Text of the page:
The interstate system changed cities and the countryside alike, spurring the growth of suburbs farther and farther away from the central cities. Suburban shopping malls and supermarkets drew business away from corner grocery stores as residents hopped into their cars. Downtown retail areas declined along with mass transit.
Americans suffered from a critical housing shortage after the war. Housing construction in the cities centered on public housing while in the suburbs builders concentrated on single-family, owner-occupied homes. A Long Island building contractor named Arthur Levitt revolutionized the housing market by bringing mass production techniques to suburban home construction. His company built as many as 150 homes a week at a rate of one every sixteen minutes. He built planned communities in New York, New Jersey and Pennsylvania; they were all named Levittown. Soon other developers followed his lead and bought up cheap farmland around urban areas for suburban planned communities. Many families financed their homes with mortgages from the Federal Housing Administration. The three housing developments and many of the government loan programs were almost exclusively for whites. Levittown contracts contained covenants restricting occupancy by “members other than the Caucasian race.”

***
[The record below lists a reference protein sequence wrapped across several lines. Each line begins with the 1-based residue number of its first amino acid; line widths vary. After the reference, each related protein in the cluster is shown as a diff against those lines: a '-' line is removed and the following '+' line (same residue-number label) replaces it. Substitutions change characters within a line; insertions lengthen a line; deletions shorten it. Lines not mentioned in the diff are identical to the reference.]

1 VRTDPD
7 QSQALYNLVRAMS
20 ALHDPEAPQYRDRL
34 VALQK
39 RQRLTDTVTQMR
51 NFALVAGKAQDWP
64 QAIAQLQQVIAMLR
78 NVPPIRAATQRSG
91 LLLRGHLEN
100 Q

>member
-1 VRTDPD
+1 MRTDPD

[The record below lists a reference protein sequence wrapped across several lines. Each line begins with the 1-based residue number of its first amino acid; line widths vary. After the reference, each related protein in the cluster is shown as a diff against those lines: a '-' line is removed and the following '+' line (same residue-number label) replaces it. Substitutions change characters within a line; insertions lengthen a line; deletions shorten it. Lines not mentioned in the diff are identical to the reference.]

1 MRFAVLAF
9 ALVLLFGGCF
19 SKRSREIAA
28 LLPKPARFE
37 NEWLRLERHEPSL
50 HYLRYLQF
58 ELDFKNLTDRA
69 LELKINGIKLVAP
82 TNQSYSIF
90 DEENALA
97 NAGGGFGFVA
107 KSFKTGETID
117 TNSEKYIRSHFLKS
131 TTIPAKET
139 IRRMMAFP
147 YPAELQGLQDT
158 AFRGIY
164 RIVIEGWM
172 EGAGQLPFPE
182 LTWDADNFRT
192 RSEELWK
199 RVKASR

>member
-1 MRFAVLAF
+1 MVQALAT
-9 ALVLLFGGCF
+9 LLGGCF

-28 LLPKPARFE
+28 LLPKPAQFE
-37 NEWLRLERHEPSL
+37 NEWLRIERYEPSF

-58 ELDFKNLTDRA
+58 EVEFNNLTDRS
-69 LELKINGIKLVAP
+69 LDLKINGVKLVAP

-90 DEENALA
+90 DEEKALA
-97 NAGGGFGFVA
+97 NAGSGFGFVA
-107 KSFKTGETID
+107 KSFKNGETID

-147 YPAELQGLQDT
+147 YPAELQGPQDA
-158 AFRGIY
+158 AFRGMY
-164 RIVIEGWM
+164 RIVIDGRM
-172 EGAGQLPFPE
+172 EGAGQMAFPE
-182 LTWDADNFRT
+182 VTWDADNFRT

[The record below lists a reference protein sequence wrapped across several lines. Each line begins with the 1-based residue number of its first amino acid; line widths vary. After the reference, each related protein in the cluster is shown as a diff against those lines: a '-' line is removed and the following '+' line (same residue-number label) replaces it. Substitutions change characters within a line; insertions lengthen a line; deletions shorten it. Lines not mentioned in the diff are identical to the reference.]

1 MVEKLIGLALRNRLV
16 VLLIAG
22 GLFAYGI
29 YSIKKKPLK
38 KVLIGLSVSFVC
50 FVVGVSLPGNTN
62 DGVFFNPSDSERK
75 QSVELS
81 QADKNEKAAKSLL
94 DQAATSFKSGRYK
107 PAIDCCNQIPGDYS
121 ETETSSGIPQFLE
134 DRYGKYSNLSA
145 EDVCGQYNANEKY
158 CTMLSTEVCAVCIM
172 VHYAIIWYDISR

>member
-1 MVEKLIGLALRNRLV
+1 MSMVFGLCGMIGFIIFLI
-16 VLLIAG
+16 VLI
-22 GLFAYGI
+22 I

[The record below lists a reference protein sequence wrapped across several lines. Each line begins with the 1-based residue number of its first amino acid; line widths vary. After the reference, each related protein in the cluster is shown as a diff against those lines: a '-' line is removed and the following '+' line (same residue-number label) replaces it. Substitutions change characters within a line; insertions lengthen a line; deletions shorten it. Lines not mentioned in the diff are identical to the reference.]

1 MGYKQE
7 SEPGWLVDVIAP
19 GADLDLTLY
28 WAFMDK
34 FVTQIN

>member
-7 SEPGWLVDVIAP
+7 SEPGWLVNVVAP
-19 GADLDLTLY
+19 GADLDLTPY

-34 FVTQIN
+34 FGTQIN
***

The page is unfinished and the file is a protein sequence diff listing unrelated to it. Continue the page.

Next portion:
The following websites will provide additional background information for teachers or for student research projects:
Step 1. As homework or in class, students should read historian Kenneth Jackson’s interview on “How the Suburbs Changed America." They should consider the following questions as they read:
Step 2. Hand out to students the following table from the U.S. Census: Population by Residence and Race: 1950-1970. Look at the first category: Total:
Now look at the White and African-American populations; how do those two populations differ in rates of growth in the center city and the suburban areas during those two decades?
Step 3. Place the students in three groups and have them go to the Automobile in American Life and Society website. Have them examine one of the sections of the exhibit—environment, race, or gender, reading the particular sections listed below.
As they read their section, and carefully examine at the accompanying images (larger versions with captions appear when the user clicks on the image), they should consider the following questions in their group:
Step 4. Each group should choose one image from their section and write a short paragraph explaining what this image reveals about the auto, city and suburb in postwar life.